• Once the exercise is done:First: Fill out the spreadsheetSecond: Ask the observers to reportThird – ask questions:How did it go?How did you feel as you were developing (calm on one side, not on the other)What went well?What didn’t go well?Refer back to the original questions asked and their answers – how does this fit?Fourth: my observationsHow it related to agile: removing barriers; build the right thing the first time; fail fast not slow
  • Moving Towards Zero Defects with Specification by Example

    1. 1. (Track Sponsor)<br />Moving towards zero defects with Specification By Example<br />Steve Rogalsky<br />@srogalsky<br />winnipegagilist.blogspot.com<br />
    2. 2. Choose 2 of these topics to discuss:<br />Talk about your approach to quality and the results of that approach.<br />Talk about your approach to requirements and how you keep those requirements up to date.<br />Talk about any previous experience with automated testing.<br />Talk about your team’s current bug tracking process.<br />Talk about zero defects – Is it possible? Is it responsible? Cost effective?<br />
    3. 3.
    4. 4.
    5. 5. A story of Zero Defects<br />
    6. 6. A SCIENCE EXPERIMENT<br />
    7. 7. HYPOTHESIS:<br />Specification By Example improves Quality & Speed<br />
    8. 8. DEFINITIONS:<br />Acceptance Testing Is...<br />
    9. 9. What is <br />Specification By Example?<br />Goal: To <br />build the right thing <br />the first time.<br />
    10. 10. What is <br />Specification By Example?<br />Also known as / similar to: <br /> ATDD – Acceptance Test Driven Development<br /> BDD – Behaviour Driven Development<br />
    11. 11. To do this we:<br />1.<br />WRITE EXAMPLES <br />(Acceptance Tests)<br />(up front but not UP FRONT)<br />instead of requirements<br />Given muppet <Animal> <br />When measuring <Craziness> <br />Then return <10><br />Given muppet <Animal> <br />When <Drumming> <br />Then return <Phenomenal Skillz><br />Given muppet <Animal> <br />When <talking> <br />Then return <Grunt><br />SPECIFICATION BY EXAMPLE<br />
    12. 12. To do this we:<br />2.<br />TEST AS SOON <br />AS POSSIBLE<br />FIRST<br />in<br />collaboration <br />with the developers and customers<br />
    13. 13.
    14. 14. To do this we:<br />3.<br />AUTOMATE our examples<br />
    15. 15. AN EXAMPLE:<br />Requirement: <br />Bring home something small from Europe<br />What I brought:<br />What she wanted:<br />
    16. 16. ANOTHER EXAMPLE<br />User Story: <br />As an employee I want to receive overtime pay<br />For each week, hourly employees are paid:<br />2 times their wage for each hour worked on Sundays and holidays<br />a standard wage per hour for the first 40 hours worked<br />1.5 times their wage for each hour after the first 40 hours<br />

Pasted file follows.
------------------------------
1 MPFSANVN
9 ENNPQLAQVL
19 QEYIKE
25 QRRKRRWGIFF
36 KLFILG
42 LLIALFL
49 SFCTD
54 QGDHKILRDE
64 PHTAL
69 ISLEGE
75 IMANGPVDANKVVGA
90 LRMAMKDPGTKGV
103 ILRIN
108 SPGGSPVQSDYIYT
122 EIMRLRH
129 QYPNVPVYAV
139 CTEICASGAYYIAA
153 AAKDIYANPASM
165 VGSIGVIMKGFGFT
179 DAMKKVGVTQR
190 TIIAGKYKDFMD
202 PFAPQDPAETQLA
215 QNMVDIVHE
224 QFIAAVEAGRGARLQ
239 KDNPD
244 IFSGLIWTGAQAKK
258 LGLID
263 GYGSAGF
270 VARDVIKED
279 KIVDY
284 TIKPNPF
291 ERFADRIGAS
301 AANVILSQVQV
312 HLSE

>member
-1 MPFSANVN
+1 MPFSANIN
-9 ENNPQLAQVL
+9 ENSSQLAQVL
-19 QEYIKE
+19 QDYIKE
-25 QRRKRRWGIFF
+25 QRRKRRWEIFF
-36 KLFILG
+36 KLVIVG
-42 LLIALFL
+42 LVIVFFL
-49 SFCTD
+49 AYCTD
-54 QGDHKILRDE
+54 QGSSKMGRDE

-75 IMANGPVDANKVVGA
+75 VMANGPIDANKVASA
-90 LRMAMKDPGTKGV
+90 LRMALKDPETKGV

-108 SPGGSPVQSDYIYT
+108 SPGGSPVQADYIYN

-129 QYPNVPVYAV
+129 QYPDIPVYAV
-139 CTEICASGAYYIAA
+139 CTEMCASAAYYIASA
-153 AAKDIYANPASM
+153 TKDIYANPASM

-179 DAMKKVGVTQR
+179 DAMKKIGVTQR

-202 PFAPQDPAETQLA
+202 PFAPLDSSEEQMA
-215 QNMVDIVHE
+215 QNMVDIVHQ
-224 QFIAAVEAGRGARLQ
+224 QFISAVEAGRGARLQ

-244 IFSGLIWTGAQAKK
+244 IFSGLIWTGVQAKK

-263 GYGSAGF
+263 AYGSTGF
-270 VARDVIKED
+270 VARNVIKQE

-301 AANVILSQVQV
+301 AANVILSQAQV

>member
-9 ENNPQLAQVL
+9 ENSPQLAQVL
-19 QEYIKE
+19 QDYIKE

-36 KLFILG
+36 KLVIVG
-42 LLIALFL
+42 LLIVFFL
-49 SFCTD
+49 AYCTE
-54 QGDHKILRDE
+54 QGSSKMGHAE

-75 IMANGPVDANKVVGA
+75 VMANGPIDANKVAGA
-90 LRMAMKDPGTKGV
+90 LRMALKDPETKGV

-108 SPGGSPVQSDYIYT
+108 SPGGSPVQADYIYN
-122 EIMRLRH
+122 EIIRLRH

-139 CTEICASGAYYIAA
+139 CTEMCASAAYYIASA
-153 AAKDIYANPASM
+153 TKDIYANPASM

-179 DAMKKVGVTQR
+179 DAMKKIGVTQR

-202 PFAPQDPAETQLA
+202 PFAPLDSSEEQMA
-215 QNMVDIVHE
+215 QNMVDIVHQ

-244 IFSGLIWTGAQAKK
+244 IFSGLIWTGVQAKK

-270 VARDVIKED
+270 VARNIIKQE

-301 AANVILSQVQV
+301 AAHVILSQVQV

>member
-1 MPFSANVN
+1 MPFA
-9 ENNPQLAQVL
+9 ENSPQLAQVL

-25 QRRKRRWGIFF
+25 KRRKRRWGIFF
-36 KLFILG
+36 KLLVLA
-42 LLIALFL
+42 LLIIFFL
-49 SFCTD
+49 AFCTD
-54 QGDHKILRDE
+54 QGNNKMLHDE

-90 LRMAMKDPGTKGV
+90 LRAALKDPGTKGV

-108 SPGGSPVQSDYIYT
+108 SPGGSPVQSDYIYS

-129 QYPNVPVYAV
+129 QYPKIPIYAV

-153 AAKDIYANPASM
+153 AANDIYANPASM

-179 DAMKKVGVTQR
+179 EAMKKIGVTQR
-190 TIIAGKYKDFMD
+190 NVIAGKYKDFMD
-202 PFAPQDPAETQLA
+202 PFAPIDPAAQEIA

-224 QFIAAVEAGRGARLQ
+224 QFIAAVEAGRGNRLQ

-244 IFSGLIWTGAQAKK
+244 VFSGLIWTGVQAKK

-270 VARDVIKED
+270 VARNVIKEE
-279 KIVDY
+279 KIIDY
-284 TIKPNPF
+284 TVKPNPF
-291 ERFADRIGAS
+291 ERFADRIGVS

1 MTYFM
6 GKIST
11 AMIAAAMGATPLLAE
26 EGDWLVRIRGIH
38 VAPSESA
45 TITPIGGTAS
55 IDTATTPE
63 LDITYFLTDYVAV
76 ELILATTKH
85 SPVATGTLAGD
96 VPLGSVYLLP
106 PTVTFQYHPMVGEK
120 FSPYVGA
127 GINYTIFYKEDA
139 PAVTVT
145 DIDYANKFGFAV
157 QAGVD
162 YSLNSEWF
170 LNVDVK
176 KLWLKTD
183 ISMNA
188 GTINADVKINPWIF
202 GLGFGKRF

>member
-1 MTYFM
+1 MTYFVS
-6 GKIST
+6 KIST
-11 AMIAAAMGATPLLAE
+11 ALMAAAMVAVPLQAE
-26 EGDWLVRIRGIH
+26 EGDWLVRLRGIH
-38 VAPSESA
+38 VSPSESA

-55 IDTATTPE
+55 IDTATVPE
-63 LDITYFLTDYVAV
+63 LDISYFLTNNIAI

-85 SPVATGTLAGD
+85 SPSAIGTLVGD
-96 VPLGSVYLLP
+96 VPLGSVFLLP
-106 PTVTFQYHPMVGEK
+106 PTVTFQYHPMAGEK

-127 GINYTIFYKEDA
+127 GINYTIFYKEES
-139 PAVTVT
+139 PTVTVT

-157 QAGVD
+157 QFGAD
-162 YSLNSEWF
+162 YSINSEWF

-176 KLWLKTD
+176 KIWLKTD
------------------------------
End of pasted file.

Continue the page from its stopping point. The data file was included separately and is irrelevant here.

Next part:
17. 17. (40*$20) = $800.00<br />a standard wage per hour for the first 40 hours worked<br />
    18. 18. (40*$20) + (5*$20*1.5) = $950.00<br />1.5 times their wage for each hour after the first 40 hours<br />
    19. 19. 2 times their wage for each hour worked on Sundays and holidays<br />(40*$20) + <br />(8*$20*1.5) +<br />(8*$20*2) <br />= $1,360.00<br />
    20. 20. 2 times their wage for each hour worked on Sundays and holidays<br />(40*$20) + <br />(8*$20*1.5) +<br />(8*$20*2 ) = $1,360.00<br />*1.5<br />
    21. 21. Executable Specifications<br />Credit: This example is from “The Role of Quality Assurance in Lean-Agile” – Allan Shalloway<br />
    22. 22. Defect Tracking<br />
    23. 23.
    24. 24.
    25. 25. Where should we focus our automated testing?<br />Later…<br />Focus Here First<br />UI<br />Services<br />TDD<br />Classes/<br />Functions<br />Credit: Testing Triangle first shown by Patrick Wilson-Welsh<br />
    26. 26. What does it take to set this up?<br />It is simpler than this…<br />'''<br />
    27. 27. Steps:<br />Download FitNesse (free)<br />Run FitNesse<br />Add A Reference to your project<br />Create a Fixture per set of examples<br />Write the examples<br />Press a button<br />
    28. 28. How to do it?<br />Tester<br />Customer <br />and Team<br />Automate Examples<br />Expand into Examples<br />Choose Story<br />High Level Tests<br />Passes All tests = done<br />Review<br />Code / TDD<br />Think about how<br />Developer<br />
    29. 29. THE EXPERIMENT<br />
    30. 30. Airplane Factory!<br />Steps:<br /><ul><li> Fold the paper in half
    31. 31. Open the folded paper up and make two triangle folds for the ‘nose’ of the plane
    32. 32. Re-fold the plane in half and fold two wings (one on each side…)
    33. 33. Finally, fold two wing flaps</li></li></ul><li>CONCLUSIONS<br />
    34. 34. TO SUMMARIZE<br />Specification By Example:<br />Communicate!<br />Write Executable Examples instead of requirements<br />The Tooling is simple to use and free<br />Zero Defects isn’t impossible – build it right the first time<br />Trash your Defect Tracker<br />
    35. 35. THANKS!<br /> Questions?<br />Links<br />Contact Info<br />http://gojko.net/fitnesse/<br />steve.rogalsky@protegra.com<br />http://fitnesse.org/<br /> @srogalsky<br /> winnipegagilist.blogspot.com<br />http://seleniumhq.org/<br />http://www.slideshare.net/SteveRogalsky/moving-towards-zero-defects-with-specification-by-example<br />

    ×